It’s also important that your email designs reflect your brand as seen on your website so that users have a consistent experience when they read your emails. If you’re not sure where to start, check out Twilio SendGrid’s free email marketing templates—a complete catalog of free, responsive email designs that you can download and tailor to your brand in minutes.
Tip: Need more design and development help? Check out Design Email Best Practices to Boost Engagement.
Providing a valuable and seamless experience for your subscribers starts with an established and consistent brand voice. Just like how your designs need to stay consistent with your brand’s visual identity, your brand voice needs to come through in your email copy.
How to market your business while maintaining your brand voice will come down to your company’s personality. Your brand voice should also be appropriate to your industry and service. Business-to-consumer (B2C) brands have more leeway to use a casual and witty tone, while business-to-business (B2B) companies should maintain a warm, coach-like tone so that recipients view you as the subject matter expert.
Once somebody signs up for an email list, they should receive a welcome email. The more time that passes between the sign-up and the first email, the more likely a recipient is to forget, lose interest, or become confused by your first message. If this happens, they’re likely to ignore your emails, unsubscribe, or mark them as spam—none of which you want to happen.
Include a “Thank you” in your welcome email. Handing over an email address is a big step for many consumers, and showing them appreciation is a great way to start your relationship on the right foot.
Remain helpful, kind, and friendly in these welcome emails. Adding prospects to your email list is exciting, but be careful not to take this as a green light to push your product or service at full velocity. Nurture the relationship first, then market your business second.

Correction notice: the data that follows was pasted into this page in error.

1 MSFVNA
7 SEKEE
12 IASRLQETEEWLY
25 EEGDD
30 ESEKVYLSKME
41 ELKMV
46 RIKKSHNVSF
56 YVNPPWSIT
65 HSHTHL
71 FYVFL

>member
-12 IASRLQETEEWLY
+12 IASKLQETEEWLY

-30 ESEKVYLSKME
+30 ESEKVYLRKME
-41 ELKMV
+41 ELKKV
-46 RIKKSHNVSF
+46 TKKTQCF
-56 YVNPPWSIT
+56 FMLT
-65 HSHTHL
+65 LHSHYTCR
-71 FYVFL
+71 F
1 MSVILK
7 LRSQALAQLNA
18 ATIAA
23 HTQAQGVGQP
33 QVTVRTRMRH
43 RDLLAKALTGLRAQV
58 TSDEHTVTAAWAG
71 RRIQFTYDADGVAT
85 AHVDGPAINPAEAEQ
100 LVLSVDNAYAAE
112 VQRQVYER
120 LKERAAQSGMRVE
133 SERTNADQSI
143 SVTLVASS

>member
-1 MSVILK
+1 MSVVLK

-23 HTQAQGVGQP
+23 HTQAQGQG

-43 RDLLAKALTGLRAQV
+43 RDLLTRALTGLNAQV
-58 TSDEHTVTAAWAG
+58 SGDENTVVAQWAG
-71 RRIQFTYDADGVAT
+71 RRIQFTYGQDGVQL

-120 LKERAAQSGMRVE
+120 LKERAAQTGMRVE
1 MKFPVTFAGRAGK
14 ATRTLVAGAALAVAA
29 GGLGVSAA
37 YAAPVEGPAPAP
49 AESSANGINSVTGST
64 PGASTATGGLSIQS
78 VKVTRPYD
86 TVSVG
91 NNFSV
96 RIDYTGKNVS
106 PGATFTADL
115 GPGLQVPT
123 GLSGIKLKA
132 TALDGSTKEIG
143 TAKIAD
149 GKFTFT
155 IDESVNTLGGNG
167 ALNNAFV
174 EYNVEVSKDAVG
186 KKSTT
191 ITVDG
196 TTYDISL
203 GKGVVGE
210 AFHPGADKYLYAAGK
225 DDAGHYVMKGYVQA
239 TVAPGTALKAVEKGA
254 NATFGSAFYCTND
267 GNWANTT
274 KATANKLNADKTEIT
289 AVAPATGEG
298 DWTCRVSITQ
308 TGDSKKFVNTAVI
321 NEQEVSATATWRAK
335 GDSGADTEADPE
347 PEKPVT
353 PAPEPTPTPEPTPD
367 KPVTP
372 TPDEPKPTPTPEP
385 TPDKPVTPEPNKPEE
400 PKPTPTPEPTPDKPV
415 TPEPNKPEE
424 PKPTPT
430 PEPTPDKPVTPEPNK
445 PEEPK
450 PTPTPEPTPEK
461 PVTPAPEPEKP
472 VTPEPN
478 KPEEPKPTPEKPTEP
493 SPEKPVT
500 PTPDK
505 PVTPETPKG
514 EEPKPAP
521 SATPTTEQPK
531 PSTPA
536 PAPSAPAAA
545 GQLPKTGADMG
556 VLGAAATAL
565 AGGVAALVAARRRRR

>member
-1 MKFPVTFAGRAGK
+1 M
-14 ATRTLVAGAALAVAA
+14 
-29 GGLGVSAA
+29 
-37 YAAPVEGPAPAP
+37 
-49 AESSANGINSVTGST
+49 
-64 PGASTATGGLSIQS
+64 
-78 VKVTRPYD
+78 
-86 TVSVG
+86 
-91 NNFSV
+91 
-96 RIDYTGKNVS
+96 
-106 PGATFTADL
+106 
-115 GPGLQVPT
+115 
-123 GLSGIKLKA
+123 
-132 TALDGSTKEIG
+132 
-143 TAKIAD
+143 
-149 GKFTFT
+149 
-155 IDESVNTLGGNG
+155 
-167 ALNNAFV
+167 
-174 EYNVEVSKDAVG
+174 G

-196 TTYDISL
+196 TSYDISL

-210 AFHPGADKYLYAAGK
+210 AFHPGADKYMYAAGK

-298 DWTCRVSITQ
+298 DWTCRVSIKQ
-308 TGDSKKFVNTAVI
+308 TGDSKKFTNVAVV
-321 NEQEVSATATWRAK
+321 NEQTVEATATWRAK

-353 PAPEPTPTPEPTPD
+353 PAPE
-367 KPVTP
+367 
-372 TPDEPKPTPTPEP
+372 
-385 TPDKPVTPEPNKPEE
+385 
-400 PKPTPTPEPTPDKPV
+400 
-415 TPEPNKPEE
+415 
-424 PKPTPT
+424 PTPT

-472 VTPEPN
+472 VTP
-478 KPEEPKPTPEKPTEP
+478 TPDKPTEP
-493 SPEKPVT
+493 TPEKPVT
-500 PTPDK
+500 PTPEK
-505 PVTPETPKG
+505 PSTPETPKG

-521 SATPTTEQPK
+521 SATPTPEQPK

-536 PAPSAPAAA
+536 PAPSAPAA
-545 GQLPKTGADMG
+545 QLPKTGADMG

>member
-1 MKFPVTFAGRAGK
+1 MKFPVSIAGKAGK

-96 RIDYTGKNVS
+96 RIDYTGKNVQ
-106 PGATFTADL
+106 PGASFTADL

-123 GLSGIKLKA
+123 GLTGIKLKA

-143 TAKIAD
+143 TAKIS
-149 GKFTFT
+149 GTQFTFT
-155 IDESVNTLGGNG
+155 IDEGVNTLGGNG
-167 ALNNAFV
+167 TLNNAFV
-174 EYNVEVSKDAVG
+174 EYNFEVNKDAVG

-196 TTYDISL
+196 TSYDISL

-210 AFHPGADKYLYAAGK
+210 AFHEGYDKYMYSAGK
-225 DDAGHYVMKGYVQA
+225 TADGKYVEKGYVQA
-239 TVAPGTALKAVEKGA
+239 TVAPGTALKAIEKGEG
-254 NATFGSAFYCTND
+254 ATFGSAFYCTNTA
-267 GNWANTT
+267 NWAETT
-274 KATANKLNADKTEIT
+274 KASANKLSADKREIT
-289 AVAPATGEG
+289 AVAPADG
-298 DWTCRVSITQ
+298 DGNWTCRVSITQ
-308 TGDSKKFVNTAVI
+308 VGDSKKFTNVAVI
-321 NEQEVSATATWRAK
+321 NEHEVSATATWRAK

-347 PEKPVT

Tip: Consider providing a discount or complimentary service once someone provides you with their email address. For example, if you’re an ecommerce company, provide a coupon code for a discount on their first purchase. If you work in the B2B space, provide a free download of a white paper, ebook, or educational piece that provides valuable information.
Although it’s tempting to start sending promotional emails right away, establish a relationship using the tactics outlined above before you get deep into promotion.
Once you’ve welcomed your recipients, here’s a list of the types of promotional emails you may want to send:
- Product or service sales or discounts
- Special events
- Social media promotional campaigns
- Customer features showcasing your brand’s value
- Product news
The types of promotional emails you send will vary according to your business goals and the resources you have available. Try to add valuable, educational content to your promotional emails whenever possible. If you only promote your business or brand, you’ll likely lose your recipients’ interest. Plus, your engagement might start to slip.
Tip: Transactional vs. marketing email—an effective transactional email program in place will ensure your users receive crucial notifications, such as password resets and receipts. Download our Marketing and Transactional Email Best Practice Guide to ensure you’re up to speed on the nuances of marketing and transactional email and how to optimize both!
Newsletters can be a powerful way to market your business. However, depending on your goals, you might conclude that a newsletter doesn’t fit with your content. For example, if you don’t publish educational pieces on a regular basis, it could be hard to pull together a meaty newsletter that your users find valuable. It might be better to send one-off emails when you create a best practice guide or a data-rich blog post.